- It allows Notes users who must also access external Internet mail accounts to integrate their message databases.
- In organizations that are not standardized on Notes mail, it gives Notes users an alternative if there is no in-house e-mail, or easy access to intranet-based mail systems.
Adding support for Internet mail to the Notes 4.6 client was familiar ground for the developers at Iris who had already implemented POP3 and SMTP support on the server side. Work on the client actually began with Release 4.5, which included code for retrieving POP3 messages that was not exposed to the user.
Finishing up the underlying code for SMTP sends and fitting the new functionality into the Notes interface has been the job of Jackie Ferguson. While her goal was to make Internet mail work as much as possible like Notes mail, there are a few differences. "The POP3 and SMTP protocols aren't as full-featured as Notes," she says. "You're not interacting with your mail on an Internet server the way you can with a Notes server."
Notes can take advantage of features and functions that the Internet protocols don't support, like its ability to transmit rich text. You can create attachments in Internet mail just as you can in a Notes message, for example, but you can't embed an inline image in text. "You get pretty much the same level of support for MIME types in messages that you got in the POP3 server in Notes 4.5," says Ferguson, "because I used much of the same code."
There's much that will be improved in future versions. Ferguson cites calendaring and scheduling as an example: Internet mail doesn't support Notes calendaring and scheduling. The Internet standards for calendaring are still under development, so right now, she says, there's no Internet equivalent for the Notes process of sending out a meeting notice and getting replies back that automatically update a calendar.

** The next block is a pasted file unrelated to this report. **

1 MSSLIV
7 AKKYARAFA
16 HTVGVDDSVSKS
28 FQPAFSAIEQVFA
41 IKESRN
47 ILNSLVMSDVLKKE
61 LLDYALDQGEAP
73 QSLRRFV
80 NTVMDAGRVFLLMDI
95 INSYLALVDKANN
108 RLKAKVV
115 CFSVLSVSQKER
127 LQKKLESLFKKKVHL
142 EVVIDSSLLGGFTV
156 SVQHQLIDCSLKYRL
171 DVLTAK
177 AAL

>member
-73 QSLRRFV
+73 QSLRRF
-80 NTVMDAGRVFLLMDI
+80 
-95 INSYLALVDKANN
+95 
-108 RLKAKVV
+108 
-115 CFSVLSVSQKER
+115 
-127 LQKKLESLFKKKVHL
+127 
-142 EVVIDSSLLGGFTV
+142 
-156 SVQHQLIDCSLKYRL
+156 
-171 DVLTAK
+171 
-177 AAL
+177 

The limits on customizing Internet mail are generally related to server capabilities, according to Ferguson. "You can do all the visual customization in Notes, but you can't do things like run agents on the server." If you want use a vacation notification agent, for example, you must write it to run on the client and check messages added to the mail database by scheduled replication.
To set up access from Notes to an Internet mail account, you must first designate a local mail database (create it if it doesn't already exist) and create a Location document that selects either "Internet" or "Notes and Internet" as your mail system. You can only have one mail file specified per Location, but you can choose to use it for Notes mail, Internet mail, or for both Notes and Internet mail. You'll need to know your user name and password for the POP3 Internet mail server, and some technical details about its configuration, although the defaults will work in most cases.
You may include Internet mail in an existing local replica of your Notes mail file, or store Internet messages in a separate local Notes mail file. If you decide to keep Internet messages separate, create a new database using the Notes 4.6 Mail template, mail46.ntf. To do this:
- Choose File - Database - New.
- In the New Database dialog, select the template called Mail (4.6) and enter a title and filename.
- Click OK.
Figure 1. New Database dialog box
Setting Notes to work with Internet mail instead of Notes mail is done by switching Location documents. To create a Location document for Internet mail, open your Personal Address Book, then choose Create - Location. Notes will open a new Location form.
Figure 2. Location document
In the Basics section, fill in two fields: